Gardeners’ Dirt: Painting the garden red | Home And Garden
THEOne component in creating a picturesque garden is choosing colors. Colors evoke emotions, have an aesthetic effect, awaken memories, express a traditional custom or attract our attention. Red is the color we have chosen for the month of February. Additional color options will be explored in future Gardeners’ Dirt articles.
Centuries ago there was the tradition of placing green holly with red berries in cold, wintry houses. Holly is evergreen and can survive in harsh conditions. And the bleak winter needed a sign of optimism. The rugged holly tree was a reminder that spring would come and new green growth would appear.
The bright red berries became a symbol of hope that life would endure too. Red, the color of blood, symbolized life.
Today, red and green color themes can be seen in poinsettias, cyclamen, Christmas cacti, and holly with berries throughout December. The color that means life was highlighted in this column in Nancy Kramer’s January article on ferns.
Red evokes strong emotions and reactions. Red roses and red carnations are the choice for flower gifts for Valentine’s Day.
Since my little garden needed a strong, attention-grabbing palette, I went for a red, monochromatic scheme. This scheme makes a more cohesive design. Red can be used in other ways to generate interest. Variety can be created by using hues for lighter colors or shades for darker colors. Pink, maroon, burgundy, or copper are added to the red palette.
Red foliage can be incorporated for texture and nuance. The size and type of flowers also encourage interest. Red flowers can be highlighted by planting perennials, bulbs, annuals, and wildflowers.
Perennials – crepe myrtles
Put a wow factor in the landscape of red blooming trees. Crepe myrtles produce flowers for several months. Mature tree height sizes include dwarf-dainty red (3 to 5 feet); Intermediate – Cheyenne (5 to 10 feet); medium dynamite (10-12 feet); and crimson missile (over 20 feet).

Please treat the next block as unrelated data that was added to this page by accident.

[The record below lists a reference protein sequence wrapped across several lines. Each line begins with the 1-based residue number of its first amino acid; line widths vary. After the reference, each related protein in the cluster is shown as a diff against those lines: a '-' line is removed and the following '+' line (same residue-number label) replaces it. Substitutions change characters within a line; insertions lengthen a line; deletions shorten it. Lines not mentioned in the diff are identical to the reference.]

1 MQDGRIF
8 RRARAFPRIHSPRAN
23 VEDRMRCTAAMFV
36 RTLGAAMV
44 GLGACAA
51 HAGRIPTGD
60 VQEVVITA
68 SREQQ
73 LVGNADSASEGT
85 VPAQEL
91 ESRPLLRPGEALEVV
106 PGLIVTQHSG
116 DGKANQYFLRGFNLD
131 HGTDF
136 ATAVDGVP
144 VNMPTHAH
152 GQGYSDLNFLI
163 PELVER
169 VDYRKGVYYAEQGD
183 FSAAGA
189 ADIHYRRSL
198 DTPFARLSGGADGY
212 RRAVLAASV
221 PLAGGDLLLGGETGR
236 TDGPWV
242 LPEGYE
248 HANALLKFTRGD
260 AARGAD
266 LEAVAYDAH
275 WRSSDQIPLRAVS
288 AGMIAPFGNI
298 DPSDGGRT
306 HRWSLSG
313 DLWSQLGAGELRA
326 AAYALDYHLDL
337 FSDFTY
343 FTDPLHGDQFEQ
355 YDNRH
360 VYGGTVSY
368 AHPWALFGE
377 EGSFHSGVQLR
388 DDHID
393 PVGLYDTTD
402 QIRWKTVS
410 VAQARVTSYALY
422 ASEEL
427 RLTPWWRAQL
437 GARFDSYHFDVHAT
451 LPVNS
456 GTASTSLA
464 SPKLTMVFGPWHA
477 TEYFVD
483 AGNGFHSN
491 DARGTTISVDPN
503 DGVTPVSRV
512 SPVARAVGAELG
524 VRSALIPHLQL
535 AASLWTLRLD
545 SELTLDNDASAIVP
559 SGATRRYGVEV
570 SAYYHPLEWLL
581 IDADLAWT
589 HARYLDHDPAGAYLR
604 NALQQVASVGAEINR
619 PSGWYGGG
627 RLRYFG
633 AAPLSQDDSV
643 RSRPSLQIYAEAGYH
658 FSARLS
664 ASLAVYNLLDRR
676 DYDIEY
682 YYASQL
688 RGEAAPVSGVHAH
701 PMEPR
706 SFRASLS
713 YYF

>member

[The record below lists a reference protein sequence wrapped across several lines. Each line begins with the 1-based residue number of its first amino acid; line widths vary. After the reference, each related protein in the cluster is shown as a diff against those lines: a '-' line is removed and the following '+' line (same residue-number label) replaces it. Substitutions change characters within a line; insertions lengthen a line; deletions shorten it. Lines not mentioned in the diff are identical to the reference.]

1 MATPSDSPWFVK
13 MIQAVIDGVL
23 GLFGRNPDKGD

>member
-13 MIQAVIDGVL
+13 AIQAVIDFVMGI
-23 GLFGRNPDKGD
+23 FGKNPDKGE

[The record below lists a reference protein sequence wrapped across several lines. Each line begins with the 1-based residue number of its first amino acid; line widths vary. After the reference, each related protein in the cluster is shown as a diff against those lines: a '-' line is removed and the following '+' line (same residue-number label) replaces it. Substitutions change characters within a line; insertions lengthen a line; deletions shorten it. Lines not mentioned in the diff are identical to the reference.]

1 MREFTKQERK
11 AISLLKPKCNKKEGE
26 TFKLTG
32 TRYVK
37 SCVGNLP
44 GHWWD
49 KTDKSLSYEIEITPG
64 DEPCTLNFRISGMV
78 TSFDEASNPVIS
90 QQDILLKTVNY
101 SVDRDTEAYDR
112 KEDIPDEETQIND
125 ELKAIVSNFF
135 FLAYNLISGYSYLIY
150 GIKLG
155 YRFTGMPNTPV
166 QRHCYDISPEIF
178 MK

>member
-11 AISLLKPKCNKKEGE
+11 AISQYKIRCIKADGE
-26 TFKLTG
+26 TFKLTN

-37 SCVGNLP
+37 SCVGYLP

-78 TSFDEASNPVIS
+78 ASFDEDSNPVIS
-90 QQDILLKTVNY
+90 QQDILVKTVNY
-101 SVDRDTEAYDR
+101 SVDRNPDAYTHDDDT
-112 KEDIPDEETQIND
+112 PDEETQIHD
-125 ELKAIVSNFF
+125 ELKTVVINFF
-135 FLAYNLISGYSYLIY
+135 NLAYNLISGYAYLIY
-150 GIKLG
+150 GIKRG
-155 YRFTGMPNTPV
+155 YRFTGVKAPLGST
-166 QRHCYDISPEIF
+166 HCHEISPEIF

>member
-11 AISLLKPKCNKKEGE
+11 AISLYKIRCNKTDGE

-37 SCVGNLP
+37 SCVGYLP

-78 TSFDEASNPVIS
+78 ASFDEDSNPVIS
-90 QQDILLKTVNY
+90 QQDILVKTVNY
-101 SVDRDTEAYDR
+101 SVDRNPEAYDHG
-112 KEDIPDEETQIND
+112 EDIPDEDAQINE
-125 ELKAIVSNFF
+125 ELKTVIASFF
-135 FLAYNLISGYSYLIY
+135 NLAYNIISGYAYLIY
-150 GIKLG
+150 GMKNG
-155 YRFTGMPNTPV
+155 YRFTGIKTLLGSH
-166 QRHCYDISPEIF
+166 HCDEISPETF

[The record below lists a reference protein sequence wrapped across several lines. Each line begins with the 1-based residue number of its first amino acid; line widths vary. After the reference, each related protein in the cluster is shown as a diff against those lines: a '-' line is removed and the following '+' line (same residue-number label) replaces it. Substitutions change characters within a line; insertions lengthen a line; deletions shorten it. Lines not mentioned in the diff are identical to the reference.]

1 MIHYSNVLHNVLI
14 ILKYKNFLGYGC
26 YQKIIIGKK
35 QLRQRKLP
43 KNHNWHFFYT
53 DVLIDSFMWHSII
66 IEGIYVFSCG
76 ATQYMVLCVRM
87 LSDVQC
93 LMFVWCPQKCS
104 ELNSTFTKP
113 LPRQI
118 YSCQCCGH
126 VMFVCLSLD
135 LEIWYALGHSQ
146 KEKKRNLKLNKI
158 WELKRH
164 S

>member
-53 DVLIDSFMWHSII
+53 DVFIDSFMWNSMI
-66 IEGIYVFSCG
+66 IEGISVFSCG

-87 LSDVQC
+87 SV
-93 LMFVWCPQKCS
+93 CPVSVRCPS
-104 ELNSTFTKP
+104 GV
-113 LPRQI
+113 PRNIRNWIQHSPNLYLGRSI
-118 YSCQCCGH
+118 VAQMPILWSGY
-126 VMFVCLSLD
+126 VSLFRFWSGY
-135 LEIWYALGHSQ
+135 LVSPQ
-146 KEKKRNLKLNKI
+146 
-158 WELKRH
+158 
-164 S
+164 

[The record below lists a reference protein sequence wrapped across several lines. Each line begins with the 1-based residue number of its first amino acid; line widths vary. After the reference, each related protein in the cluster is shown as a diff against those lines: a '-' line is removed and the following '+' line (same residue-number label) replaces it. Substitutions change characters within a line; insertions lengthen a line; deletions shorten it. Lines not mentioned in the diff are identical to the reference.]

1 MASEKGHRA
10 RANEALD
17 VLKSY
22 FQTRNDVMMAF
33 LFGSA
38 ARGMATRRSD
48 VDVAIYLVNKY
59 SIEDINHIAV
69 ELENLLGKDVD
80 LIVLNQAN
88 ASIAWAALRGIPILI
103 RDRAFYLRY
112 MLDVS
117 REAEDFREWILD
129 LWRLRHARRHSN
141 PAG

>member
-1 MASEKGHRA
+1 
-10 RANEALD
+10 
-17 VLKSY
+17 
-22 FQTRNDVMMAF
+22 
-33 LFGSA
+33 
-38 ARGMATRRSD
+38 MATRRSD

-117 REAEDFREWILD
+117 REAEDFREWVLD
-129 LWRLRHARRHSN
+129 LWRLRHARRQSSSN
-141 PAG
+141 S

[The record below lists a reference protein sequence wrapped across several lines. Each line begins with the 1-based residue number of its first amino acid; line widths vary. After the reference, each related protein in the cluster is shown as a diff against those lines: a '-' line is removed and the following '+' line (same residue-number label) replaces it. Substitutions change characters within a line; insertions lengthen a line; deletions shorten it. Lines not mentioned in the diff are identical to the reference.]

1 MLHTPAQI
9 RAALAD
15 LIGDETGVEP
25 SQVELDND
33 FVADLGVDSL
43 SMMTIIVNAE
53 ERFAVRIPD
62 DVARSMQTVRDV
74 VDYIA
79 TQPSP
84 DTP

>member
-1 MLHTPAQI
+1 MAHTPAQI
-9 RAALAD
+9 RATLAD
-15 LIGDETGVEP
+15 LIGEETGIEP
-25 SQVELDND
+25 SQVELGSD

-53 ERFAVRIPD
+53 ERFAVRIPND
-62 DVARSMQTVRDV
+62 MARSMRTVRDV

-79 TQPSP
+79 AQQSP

Perennials – Geranium Pentas and Mary Helen
One of my favorite plants are the red pentas. Pentas is named after the five-pointed petals that make up the flowers. This slow-growing, warm-weather perennial can grow up to three feet tall. This full sun plant is versatile as I can use it in border areas, hanging baskets or butterfly gardens.
Another popular perennial is the Mary Helen geranium with its red-orange flowers. My garden has several pots in sun and shade areas. It is a wonderful “pass-a-long” plant because it is so adaptable to different lighting conditions and easy to multiply. This super geranium tolerates the summers in Victoria and can be brought to protected areas for strict protection against the cold.
Onions – amaryllis
Red light bulbs remind me of a traffic light. When this bloom appears, I stop and look. Amaryllis are enjoyed at Christmas and the bulbs become summer bloomers in sunny areas. Dozens of red varieties are available. The Crossroads area offers favorable conditions for the St. Josephs lily (hardy amaryllis) as well as for Lycoris radiata and red ox blood (schoolhouse lily). When they have to colonize, they appear to form purple villages.
Yearbooks – many possibilities
Annuals are available by purchasing plants or planting seeds. Display red flowers in bulk plantings, filled spaces, or hanging baskets.
Patches of red and blue wildflowers dot the Texas landscape. Clusters of bluebonnets are reminiscent of calm water. In this serene scene, the red flowers pop up and grab your attention. Wildflowers are great Xeriscape additions to gardens.
Red is my favorite color because it’s bold and bold. It’s easy to keep evolving my red palette as so many interesting red plants are available and growing beautifully in this area.
The Gardeners’ Dirt was written by members of the Victoria County Master Gardener Association, an educational organization of the Texas A&M AgriLife Extension – Victoria County. Send your questions to the attorney at PO Box 1518, Victoria, TX 77901; or [email protected] or comment on this column at VictoriaAdvocate.com.